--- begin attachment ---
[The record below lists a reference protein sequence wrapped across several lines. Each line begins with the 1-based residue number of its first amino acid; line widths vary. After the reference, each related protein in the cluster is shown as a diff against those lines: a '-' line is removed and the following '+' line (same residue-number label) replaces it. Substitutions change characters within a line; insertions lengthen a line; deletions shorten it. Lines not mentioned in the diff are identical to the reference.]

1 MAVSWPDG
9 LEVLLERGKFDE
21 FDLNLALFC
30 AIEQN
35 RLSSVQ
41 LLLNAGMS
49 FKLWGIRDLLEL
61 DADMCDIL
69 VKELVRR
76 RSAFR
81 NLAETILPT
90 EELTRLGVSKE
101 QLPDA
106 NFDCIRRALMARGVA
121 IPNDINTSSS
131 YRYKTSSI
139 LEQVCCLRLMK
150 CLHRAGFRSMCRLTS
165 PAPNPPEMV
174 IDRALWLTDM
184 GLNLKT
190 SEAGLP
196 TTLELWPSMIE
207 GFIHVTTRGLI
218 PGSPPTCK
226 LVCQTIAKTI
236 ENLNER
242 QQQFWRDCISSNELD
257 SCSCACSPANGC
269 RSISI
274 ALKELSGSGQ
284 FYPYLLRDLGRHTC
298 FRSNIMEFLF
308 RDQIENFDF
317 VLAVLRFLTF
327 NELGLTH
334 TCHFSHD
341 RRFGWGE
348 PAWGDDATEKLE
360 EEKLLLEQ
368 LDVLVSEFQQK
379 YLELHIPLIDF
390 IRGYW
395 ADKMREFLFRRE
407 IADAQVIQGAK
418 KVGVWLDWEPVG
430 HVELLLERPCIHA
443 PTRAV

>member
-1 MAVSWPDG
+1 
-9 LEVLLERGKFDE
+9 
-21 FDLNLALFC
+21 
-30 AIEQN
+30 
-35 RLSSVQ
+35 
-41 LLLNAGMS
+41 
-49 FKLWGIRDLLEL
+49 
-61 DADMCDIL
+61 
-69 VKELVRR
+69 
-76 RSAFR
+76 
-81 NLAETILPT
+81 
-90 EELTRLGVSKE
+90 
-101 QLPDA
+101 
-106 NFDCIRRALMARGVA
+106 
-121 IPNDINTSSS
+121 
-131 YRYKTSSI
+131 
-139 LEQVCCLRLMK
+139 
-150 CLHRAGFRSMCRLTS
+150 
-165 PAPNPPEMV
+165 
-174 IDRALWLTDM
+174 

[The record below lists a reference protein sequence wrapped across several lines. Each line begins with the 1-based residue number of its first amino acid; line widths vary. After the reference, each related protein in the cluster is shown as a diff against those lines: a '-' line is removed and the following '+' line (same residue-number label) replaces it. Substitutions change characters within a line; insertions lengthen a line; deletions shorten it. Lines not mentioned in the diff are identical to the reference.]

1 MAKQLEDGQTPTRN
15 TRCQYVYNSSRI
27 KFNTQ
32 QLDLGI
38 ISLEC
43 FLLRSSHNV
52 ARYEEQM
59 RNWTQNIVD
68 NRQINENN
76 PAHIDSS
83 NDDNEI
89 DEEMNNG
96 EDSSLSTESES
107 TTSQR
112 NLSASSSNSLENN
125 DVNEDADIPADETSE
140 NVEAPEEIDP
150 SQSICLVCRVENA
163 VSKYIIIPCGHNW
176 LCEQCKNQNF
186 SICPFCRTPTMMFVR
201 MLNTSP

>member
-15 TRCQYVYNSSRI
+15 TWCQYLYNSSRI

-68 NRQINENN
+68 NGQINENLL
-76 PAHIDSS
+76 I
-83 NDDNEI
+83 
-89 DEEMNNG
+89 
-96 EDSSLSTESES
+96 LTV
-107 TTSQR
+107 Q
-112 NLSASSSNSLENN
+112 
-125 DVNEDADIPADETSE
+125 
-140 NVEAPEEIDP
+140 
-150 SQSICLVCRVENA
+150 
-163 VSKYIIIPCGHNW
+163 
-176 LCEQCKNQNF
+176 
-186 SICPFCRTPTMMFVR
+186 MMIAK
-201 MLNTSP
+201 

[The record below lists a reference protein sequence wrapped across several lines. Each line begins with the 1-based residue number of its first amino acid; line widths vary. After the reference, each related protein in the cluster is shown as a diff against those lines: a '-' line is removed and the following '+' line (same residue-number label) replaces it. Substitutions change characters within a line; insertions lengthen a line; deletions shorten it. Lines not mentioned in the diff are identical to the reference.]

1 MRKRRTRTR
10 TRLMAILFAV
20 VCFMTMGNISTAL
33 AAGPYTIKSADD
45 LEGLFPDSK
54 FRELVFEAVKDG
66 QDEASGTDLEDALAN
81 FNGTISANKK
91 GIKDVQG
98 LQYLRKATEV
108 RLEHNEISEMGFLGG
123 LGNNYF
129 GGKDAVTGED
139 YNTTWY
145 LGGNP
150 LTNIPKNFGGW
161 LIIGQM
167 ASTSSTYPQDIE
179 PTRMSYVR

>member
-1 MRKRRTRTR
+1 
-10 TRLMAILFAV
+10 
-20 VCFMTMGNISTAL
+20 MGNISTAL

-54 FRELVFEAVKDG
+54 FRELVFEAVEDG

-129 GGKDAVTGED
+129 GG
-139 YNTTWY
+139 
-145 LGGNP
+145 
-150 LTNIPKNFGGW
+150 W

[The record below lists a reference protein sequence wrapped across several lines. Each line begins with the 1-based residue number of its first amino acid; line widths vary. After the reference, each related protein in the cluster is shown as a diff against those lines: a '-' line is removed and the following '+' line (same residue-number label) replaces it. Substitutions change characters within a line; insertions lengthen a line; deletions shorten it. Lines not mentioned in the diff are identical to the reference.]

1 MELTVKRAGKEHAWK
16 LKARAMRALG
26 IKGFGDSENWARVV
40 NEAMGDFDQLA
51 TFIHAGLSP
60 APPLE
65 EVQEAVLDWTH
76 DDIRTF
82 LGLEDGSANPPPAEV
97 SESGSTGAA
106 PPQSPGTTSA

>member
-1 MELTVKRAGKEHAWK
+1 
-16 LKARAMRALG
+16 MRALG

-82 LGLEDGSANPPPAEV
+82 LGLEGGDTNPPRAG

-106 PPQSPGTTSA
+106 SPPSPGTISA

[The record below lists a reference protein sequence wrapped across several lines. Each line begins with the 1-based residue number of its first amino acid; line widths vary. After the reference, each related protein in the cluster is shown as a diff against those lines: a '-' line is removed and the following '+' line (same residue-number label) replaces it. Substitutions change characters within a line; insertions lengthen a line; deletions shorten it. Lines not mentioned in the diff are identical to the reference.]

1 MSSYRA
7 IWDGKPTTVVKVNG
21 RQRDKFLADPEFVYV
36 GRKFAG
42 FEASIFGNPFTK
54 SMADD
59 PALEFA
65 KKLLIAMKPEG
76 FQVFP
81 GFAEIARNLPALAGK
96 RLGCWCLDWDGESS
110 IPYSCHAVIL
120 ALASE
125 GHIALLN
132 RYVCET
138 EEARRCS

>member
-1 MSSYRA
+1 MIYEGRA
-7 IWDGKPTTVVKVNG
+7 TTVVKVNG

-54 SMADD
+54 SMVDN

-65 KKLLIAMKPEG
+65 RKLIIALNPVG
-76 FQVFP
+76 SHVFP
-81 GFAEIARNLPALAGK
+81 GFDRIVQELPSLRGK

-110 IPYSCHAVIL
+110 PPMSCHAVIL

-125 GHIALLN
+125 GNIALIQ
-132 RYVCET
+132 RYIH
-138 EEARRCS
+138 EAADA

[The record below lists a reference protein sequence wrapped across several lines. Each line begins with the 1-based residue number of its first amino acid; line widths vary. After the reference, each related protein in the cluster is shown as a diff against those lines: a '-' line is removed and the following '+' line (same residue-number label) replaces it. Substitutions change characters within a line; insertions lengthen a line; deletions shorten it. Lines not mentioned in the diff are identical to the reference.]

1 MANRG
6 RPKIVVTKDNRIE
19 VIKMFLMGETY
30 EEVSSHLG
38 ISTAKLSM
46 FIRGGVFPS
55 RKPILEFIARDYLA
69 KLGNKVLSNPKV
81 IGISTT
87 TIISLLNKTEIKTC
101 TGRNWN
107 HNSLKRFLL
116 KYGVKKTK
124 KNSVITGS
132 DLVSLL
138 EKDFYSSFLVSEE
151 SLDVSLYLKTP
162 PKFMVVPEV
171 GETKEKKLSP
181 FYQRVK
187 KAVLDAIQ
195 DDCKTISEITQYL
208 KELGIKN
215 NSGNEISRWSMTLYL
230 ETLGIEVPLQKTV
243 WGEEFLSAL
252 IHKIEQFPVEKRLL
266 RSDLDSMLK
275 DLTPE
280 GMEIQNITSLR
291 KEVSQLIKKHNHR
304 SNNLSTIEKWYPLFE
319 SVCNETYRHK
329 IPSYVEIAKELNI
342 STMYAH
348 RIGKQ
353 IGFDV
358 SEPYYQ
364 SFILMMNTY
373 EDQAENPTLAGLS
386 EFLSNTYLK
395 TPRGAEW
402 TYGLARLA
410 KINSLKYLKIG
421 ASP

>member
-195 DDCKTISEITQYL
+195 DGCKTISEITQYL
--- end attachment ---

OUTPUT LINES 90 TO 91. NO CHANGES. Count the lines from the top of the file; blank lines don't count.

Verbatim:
+174 

[The record below lists a reference protein sequence wrapped across several lines. Each line begins with the 1-based residue number of its first amino acid; line widths vary. After the reference, each related protein in the cluster is shown as a diff against those lines: a '-' line is removed and the following '+' line (same residue-number label) replaces it. Substitutions change characters within a line; insertions lengthen a line; deletions shorten it. Lines not mentioned in the diff are identical to the reference.]